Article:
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A few percentage points may not sound like a lot, but when it comes to blending wine, even the smallest portions can have a big impact.
Case in point: our new release 2011 Oyster Ridge, an estate reserve blend composed of Cabernet Sauvignon (48%), Merlot (44%), Malbec (4%) and Petite Sirah (4%). While Cabernet and Merlot take center stage in this blend, it’s the small degrees of Malbec and Petite Sirah that make the blend whole.
For example, Petite Sirah is a consistent annual contributor to this blend, and it’s what makes Oyster Ridge unconventional compared to more traditional Bordeaux-style blends. We find that Petite Sirah adds crucial depth and structure to the finish of Oyster Ridge. But the trick is identifying just the right amount each year, and that’s where a few percentage points can make all the difference.
“We might try it at six or eight percent, and then ultimately back it down to four percent,” says Winemaker Stewart Cameron. “In other years, we might bump it up from that. But there’s no question that a little goes a long way in shaping the blend.”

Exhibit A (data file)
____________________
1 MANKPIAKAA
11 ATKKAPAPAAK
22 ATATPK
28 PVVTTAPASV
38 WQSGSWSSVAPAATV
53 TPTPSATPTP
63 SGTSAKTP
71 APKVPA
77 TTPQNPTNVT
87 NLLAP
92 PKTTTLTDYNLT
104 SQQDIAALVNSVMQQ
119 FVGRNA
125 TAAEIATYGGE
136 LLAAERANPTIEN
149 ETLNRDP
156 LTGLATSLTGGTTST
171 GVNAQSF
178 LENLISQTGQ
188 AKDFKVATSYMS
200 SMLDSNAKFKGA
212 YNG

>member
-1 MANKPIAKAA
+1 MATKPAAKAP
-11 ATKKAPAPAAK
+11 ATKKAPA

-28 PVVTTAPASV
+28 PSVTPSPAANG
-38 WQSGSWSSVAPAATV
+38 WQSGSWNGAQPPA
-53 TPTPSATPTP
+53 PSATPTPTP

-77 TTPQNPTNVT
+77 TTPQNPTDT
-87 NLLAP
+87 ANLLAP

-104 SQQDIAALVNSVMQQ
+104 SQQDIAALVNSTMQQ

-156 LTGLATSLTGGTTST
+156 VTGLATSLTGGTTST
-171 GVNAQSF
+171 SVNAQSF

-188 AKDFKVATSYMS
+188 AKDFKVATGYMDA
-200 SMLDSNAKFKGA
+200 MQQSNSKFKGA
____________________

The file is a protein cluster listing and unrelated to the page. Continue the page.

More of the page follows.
Even a trifling one-percent component can have a big impact on a wine. “Our Petite Sirah tends to be pretty intense,” Stewart says. “If you were to add just one-percent of it to an otherwise soft, easy-drinking red blend, you would notice a pretty significant difference in the wine’s tannin profile. Oyster Ridge is always a big wine to start with, however, so the impact of a percentage or two is more subtle. But it’s still there.”
The same goes for the four-percent contribution of Malbec in the 2011 Oyster Ridge, particularly on the aromatic front. “The small percentages of Malbec that we played with didn’t have a pronounced impact on the mouthfeel like the Petite Sirah,” Stewart says. “You really notice this in the nose. It adds these pretty high-toned aromatics to the blend.”
In other words, in matters of blending, a huge role is often played by the supporting actor.